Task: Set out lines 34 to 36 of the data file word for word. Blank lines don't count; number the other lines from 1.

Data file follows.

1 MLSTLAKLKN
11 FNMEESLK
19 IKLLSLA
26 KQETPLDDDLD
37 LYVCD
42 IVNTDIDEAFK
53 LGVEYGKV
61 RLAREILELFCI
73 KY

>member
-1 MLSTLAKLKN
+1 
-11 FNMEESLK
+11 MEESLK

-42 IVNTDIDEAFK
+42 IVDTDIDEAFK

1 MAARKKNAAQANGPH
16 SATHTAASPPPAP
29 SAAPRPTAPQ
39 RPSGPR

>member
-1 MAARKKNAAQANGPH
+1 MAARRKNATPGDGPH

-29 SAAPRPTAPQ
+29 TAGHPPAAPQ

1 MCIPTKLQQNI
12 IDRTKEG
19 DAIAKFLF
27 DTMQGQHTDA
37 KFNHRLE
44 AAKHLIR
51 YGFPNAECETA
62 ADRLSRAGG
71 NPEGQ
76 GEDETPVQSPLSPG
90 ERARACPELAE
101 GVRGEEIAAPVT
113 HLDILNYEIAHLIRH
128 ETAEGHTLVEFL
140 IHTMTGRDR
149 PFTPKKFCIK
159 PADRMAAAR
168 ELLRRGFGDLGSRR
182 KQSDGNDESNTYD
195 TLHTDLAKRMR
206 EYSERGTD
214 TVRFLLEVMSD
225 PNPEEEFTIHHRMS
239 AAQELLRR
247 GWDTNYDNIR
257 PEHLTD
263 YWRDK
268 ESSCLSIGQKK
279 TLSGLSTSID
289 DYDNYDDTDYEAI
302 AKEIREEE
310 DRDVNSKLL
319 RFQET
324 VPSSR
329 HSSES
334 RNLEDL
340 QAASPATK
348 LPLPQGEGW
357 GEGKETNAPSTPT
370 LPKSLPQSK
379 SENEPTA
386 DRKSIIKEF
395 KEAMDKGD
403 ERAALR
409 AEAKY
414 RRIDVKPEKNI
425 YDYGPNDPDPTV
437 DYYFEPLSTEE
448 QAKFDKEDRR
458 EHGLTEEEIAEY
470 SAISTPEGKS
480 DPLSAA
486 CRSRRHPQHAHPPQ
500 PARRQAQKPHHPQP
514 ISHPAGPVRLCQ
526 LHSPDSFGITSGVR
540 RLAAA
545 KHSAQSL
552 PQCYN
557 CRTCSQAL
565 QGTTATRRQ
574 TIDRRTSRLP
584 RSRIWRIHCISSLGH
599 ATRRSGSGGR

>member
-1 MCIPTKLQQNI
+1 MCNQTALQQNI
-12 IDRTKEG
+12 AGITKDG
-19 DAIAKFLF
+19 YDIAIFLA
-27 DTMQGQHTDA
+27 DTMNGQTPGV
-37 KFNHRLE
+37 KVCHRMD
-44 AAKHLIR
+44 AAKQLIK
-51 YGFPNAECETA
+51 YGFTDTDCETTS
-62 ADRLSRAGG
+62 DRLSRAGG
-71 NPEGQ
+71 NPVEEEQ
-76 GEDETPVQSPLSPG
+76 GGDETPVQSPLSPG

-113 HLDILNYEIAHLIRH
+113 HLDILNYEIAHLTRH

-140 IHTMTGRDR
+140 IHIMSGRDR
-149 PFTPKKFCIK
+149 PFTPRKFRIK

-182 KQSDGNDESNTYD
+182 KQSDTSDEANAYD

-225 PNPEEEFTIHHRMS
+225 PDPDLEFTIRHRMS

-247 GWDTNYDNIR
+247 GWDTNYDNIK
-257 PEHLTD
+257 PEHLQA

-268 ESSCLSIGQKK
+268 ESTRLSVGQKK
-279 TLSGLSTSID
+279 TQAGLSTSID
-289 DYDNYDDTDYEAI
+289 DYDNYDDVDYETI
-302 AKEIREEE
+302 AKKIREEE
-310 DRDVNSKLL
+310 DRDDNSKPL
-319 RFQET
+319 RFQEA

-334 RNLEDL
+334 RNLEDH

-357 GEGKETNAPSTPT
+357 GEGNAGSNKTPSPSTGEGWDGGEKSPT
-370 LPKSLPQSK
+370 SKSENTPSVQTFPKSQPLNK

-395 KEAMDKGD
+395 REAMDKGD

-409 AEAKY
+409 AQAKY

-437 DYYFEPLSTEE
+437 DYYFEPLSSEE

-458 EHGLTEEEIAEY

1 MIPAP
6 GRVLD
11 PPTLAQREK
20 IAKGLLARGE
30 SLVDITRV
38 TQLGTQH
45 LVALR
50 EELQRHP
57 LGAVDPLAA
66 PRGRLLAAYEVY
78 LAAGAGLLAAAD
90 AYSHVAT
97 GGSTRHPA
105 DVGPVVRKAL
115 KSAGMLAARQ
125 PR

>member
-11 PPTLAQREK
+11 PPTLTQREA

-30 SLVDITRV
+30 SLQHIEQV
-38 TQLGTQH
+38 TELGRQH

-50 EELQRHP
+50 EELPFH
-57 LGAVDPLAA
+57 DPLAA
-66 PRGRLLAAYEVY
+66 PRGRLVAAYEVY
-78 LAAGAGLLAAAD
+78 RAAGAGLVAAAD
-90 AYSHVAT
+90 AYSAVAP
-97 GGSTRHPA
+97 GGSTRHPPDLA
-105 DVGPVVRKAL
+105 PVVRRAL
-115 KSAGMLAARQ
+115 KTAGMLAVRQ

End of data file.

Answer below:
71 NPEGQ
76 GEDETPVQSPLSPG
90 ERARACPELAE